Endangerment Finding Must Go

Endangerment Finding Must Go

As a result of the Supreme Court’s decision in Massachusetts v. EPA, 549 U.S. 497 (2007), the EPA issued its Endangerment Finding.

Endangerment Finding, December 2009:

“The [EPA] Administrator finds that the current and projected concentrations of the six key well-mixed greenhouse gases—carbon dioxide (CO2), methane (CH4), nitrous oxide (N2O), hydrofluorocarbons (HFCs), perfluorocarbons (PFCs), and sulfur hexafluoride (SF6)—in the atmosphere threaten the public health and welfare of current and future generations.”

The Endangerment Finding is now the law of the land and compels regulation of GHG emissions.

Any action taken by the Trump administration to eliminate regulations requiring the cutting of CO2 and other greenhouse gas (GHG) emissions will confront the Endangerment Finding in court as environmental groups challenge the administration’s efforts to eliminate regulations.

How this legal wrangling will play out in court is not entirely clear, but at the very least it will delay the efforts of this administration to implement its program for cutting regulations requiring reductions in GHG emissions.

The existence of the Endangerment Finding and the ensuing regulations are causing businesses to continue to implement plans to reduce GHG.

For example, the Wall Street Journal reported:

“Some of the biggest U.S. power companies are including climate change as a part of their corporate strategy.”

And, PNB Paribas, Chief Executive, Jean-Laurent Bonnafé wrote:

“These measures will lead us to stop financing a significant number of players that don’t further the transition toward an economy that emits less greenhouse gas.”

Worse yet, if the Endangerment Finding isn’t repealed, it will allow the next administration to reverse all the regulations that were eliminated by the Trump administration.

Failure to eliminate the Endangerment Finding will result in the United States being saddled with regulations requiring the cutting of GHG emissions.

It’s worth revisiting the Waxman-Markey Cap and Trade legislation, HR 2454, that passed in the House but failed in the Senate, and how it would have affected the lives of all American’s.

Waxman-Markey HR 2454, 6 inches thick of regulations

Waxman-Markey HR 2454, 6 inches thick of regulations

Here’s a brief sampling from the bill which is nearly 1500 pages long.

It should be noted that the bill gave extensive powers to various bureaucrats to impose additional rules supporting the cutting of CO2 emissions.

A look at one small facet of the legislation involving building codes and energy savings is instructive.

  • Waxman-Markey required new and “substantially renovated” (as defined by the federal government) commercial and residential buildings to achieve a total reduction in energy use of 70% by 2030.
  • It required states to adopt a national standard building code, removing this function from local jurisdiction.
  • The federal government would establish how to measure whether required reductions in energy use were achieved.
  • Government “inspectors” would tell local building contractors and architects how to change their designs to meet the national energy use reduction target.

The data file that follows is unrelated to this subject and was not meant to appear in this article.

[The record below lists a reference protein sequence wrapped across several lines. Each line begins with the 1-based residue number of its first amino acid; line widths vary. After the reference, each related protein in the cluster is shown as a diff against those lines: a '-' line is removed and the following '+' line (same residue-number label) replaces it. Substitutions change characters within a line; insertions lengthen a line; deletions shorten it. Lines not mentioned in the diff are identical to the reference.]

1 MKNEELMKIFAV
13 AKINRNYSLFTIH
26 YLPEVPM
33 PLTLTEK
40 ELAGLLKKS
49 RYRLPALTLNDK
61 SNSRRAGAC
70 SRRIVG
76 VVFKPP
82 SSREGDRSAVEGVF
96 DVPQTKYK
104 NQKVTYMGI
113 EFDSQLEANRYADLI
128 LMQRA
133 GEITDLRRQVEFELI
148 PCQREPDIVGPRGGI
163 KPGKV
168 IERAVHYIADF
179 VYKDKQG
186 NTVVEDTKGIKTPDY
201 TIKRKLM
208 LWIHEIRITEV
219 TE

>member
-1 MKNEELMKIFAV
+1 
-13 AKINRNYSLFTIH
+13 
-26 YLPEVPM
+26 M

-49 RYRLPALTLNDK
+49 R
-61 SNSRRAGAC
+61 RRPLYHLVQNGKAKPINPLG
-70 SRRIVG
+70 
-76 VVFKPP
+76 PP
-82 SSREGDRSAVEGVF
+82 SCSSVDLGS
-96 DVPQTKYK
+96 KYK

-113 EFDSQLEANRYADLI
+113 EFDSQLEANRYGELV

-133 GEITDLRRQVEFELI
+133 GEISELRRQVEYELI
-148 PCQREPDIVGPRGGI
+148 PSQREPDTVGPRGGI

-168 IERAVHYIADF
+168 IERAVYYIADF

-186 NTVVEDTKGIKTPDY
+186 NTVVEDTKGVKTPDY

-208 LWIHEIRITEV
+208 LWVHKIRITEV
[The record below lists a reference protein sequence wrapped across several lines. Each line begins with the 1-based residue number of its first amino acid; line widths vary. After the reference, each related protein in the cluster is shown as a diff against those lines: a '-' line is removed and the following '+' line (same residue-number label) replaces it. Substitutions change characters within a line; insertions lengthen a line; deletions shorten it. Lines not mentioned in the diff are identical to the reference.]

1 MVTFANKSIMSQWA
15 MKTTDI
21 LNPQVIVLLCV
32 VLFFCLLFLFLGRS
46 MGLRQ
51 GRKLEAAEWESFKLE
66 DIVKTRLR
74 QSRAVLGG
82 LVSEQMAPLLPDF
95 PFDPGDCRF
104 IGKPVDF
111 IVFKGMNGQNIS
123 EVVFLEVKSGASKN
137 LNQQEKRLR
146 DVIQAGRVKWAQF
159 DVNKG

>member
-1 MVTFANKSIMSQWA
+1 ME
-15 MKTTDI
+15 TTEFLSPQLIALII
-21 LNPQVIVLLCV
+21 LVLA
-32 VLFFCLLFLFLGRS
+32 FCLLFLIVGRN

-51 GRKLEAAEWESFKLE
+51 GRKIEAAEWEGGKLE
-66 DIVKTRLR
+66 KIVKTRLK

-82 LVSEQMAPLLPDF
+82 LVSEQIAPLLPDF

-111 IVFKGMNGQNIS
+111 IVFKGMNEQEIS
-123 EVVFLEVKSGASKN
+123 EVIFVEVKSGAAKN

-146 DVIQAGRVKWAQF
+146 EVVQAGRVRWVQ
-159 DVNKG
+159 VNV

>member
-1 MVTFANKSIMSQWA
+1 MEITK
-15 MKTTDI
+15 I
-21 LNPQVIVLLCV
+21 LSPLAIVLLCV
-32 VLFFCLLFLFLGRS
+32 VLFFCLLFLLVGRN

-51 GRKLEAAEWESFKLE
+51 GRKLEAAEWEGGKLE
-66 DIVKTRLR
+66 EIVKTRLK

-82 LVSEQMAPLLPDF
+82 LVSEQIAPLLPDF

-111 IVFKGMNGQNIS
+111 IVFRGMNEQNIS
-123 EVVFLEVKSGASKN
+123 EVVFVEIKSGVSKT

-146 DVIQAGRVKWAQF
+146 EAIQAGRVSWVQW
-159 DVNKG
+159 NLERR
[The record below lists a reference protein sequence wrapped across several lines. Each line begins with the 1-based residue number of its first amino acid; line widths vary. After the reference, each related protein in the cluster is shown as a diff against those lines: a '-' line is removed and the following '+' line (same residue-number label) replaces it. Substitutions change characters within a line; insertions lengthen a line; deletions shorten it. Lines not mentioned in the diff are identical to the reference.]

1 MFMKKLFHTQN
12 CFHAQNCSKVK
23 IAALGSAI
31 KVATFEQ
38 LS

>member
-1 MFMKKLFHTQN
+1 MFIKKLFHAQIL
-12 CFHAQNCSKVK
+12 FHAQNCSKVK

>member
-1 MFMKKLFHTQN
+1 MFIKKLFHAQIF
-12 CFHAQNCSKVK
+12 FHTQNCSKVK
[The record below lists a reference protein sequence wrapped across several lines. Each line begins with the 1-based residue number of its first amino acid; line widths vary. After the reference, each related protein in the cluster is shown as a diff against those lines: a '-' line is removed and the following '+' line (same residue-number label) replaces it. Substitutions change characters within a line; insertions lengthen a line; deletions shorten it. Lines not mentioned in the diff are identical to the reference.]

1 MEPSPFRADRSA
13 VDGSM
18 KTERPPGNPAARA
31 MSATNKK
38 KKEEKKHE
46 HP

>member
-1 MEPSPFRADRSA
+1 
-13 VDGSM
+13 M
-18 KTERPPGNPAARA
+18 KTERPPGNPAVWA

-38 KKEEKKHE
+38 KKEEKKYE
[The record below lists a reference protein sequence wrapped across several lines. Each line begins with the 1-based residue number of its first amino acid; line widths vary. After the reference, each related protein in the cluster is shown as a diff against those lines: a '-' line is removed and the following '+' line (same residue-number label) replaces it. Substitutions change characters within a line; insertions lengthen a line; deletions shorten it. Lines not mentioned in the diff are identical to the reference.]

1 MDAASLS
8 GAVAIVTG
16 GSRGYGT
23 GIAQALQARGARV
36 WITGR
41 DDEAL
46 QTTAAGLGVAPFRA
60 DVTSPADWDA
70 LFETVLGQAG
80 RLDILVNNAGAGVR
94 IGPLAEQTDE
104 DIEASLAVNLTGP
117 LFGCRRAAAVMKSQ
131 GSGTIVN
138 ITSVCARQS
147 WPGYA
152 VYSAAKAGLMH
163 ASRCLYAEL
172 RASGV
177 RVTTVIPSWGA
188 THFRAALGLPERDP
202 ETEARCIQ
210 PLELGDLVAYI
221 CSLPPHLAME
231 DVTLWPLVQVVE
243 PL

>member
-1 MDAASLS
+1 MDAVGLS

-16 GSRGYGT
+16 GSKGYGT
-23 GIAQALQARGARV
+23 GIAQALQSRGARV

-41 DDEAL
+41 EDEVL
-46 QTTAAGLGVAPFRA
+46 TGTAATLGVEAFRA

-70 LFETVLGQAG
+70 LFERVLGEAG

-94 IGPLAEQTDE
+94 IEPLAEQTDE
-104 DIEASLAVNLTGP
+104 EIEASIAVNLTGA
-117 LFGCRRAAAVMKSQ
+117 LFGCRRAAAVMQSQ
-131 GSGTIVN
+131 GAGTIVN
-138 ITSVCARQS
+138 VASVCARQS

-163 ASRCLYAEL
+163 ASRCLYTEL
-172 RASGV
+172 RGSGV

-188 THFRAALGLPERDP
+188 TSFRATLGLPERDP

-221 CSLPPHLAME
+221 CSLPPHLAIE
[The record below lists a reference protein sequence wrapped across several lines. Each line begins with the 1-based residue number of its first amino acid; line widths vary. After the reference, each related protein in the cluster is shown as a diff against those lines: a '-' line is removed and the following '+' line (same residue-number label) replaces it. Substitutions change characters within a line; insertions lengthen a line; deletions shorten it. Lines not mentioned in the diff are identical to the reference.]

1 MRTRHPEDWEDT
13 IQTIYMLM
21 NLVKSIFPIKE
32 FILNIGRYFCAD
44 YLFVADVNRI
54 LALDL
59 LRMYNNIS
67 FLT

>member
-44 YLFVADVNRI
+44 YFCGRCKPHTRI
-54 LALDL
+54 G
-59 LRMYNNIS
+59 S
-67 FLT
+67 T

• State governments would have to certify to the federal government that at least 80% of its urban population was covered by the national code.
  • State compliance plans had to include the hiring of “enforcement staff” and impose a penalty on non-compliant residences, noting non-compliance in public records.

In addition, Waxman-Markey established similar overbearing rules for a plethora of products including light bulbs, searchlights, light fixtures, water dispensers, portable electric spas, warm air furnaces, faucets, toilets, clothes washers, shower-heads, and urinals, among others.

Paragraph (13) (B) (iii) demonstrated the unintelligible language contained in HR 2454 that would have required bureaucrats to clarify and implement their version of what was intended.

“The hydroelectric project installed on the dam is operated so that the water surface elevation at any given location and time that would have occurred in the absence of the hydroelectric project is maintained, subject to any license or exemption requirements that require changes in water surface elevation for the purpose of improving the environmental quality of the affected waterway.”

New bureaucracies would have been created such as the “Carbon Storage Research Corporation” and the “Clean Energy Deployment Administration.”

Everyone would have been affected negatively by Waxman-Markey where the federal government dictated how Americans lived.

While Waxman-Markey is dead, new and more ruthless regulations and bureaucratic interference in the lives of Americans will be inevitable if the Endangerment Finding is not repealed.

  • The war on coal will resume with a vengeance.
  • The war on natural gas will accelerate because natural gas is methane and methane is said to be a dangerous greenhouse gas.
  • Electricity costs will soar.
  • The poorest among us will be hurt the most.
  • And freedom will be lost as the government dictates how we live.

The Endangerment Finding must be repealed.

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